Annotate, Annotate, Annotate

This post is part of a series on future-proofing your work (part 1, part 2). Today’s topic is annotating your work files.

Short version: Write a script to annotate your data files in your preferred data analysis program (SPSS and R are discussed as examples). This will let you save data in an open, future-proofed format, without losing labels and other extra information. Even just adding comments to your data files or writing up and annotating your analysis steps can help you and others in the future to figure out what you were doing. Making a “codebook” can also be a good way to accomplish this.

Annotating your files as insurance for the future…

Our goal today is simple: Make it easier to figure out what you were doing with your data, whether one week from now, or one month, or at any point down the road. Think of it this way: if you were hit by a bus and had to come back to your work much later, or have someone else take over for you, would your project come to a screeching halt? Would anyone even know where your data files are, what they represented, or how they were created? If you’re anxiously compiling a mental list of things that you would need to do for anyone else to even find your files, let alone interpret them, read on. I’m going to share a few tips for making this easier with a small amounts of effort.

In the examples below, I’ll be using .sav files for SPSS, a statistics program that’s widely used in my home discipline, Psychology. Even if you don’t use SPSS, though, the same principles should hold with any analysis program.

Annotating within Statistics Scripts:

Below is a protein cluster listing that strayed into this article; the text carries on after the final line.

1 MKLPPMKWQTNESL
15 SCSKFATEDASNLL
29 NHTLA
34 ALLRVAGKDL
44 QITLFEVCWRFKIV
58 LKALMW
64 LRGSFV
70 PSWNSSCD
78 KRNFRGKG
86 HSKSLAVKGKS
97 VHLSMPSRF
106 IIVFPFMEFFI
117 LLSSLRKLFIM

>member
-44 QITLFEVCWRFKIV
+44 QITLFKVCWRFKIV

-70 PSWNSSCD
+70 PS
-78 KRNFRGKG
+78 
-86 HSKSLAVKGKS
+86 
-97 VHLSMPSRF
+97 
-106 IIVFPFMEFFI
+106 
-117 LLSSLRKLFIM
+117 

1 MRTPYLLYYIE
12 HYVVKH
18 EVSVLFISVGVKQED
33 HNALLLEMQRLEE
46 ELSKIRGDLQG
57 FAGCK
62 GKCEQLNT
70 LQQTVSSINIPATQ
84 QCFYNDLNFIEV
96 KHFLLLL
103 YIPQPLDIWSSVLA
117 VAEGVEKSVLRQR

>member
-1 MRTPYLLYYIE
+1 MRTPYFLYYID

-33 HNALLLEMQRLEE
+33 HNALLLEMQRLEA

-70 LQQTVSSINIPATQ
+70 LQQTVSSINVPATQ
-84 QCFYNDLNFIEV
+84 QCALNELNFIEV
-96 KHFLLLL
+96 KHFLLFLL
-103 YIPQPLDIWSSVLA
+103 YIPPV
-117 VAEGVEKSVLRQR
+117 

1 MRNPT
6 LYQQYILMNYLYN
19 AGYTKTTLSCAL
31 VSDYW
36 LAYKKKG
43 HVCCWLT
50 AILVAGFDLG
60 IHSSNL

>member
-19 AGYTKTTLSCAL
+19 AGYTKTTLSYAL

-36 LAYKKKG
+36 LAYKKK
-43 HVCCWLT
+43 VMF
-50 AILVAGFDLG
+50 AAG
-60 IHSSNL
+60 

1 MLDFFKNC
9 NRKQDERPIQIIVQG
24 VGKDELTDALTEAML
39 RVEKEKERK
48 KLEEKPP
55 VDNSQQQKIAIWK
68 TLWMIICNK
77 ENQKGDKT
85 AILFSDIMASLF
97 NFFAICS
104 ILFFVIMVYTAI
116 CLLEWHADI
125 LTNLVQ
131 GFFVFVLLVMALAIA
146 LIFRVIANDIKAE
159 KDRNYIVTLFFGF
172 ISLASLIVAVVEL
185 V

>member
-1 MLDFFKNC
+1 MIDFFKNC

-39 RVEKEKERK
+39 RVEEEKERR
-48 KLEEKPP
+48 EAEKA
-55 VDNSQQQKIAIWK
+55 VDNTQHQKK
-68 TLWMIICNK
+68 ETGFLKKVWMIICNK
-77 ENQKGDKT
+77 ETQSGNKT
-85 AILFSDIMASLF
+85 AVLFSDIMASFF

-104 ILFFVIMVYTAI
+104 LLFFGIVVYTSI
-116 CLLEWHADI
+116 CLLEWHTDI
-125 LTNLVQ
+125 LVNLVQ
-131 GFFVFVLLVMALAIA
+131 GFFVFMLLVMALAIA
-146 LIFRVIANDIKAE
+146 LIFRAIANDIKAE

Commenting Code

Following my post on open vs. closed formats, you likely know that data stored in open formats stand a better chance of being usable in the future. When you save a file in an open format, though, sometimes certain types of extra information get lost. The data themselves should be fine, but extra features, such as labels and other “metadata” (information about the data, such as who created the data file, when it was last modified, etc.), sometimes don’t get carried over.

We can get around this while at the same time making things more transparent to future investigators. One way to do this is to save the data in an open format, such as .csv, and then to save a second, auxiliary file, along with the data to carry that additional information.

Here’s an example:


SPSS is a popular data analysis program used in the social sciences and beyond. It also uses a proprietary file format, .sav. Thus, we’ll start here with an SPSS file, and move it into an open format.

SPSS has a data window much like any spreadsheet program. Let’s say that a collaborator has given you some data that look like this:


Example Data

Straightforward so far? The data don’t look too complicated: 34 participants (perhaps for a Psychology study), with five variables recorded about each of them. But what does “Rxn1,” the heading of the second variable in the picture, mean? What about “Rxn2?” Does a Grade of “2” mean that the participant is in 2nd grade in school, or that the participant is second-rate in some sport, or something else?

“Ah, but I’ve thought ahead!” your collaborator says smugly. “Look at the ‘Variable’ view in SPSS!” And so we shall:


Example SPSS Variable View

SPSS has a “variable” view that shows metadata about each variable. We can see a better description of what each variable comprises in the “Label” column — “Rxn1,” we can now understand, is a participant’s reaction time on some activity before taking a drug. Your collaborator has even noted in the label for the opaquely-named “RxnAfterTx” variable how that variable was calculated. In addition, if we were to click on the “Values” cell for the “Grade” variable, we would see that 1=Freshman, 2=Sophomore, and so on.

It would have been hard to guess these things from only the short variable names in the dataset. If we want to save the dataset as a .csv file (which is a more open format), one of the drawbacks is that the information from this second screen will be lost. In order to get around that, we can create a new plain-text file that contains commands for SPSS. This file can be saved alongside the .csv data file, and can carry all of that extra metadata information.

In SPSS, comments can be added to scripts in three ways, following this guide (quoted here):

COMMENT This is a comment and will not be executed.

* This is a comment and will continue to be a comment until the terminating period.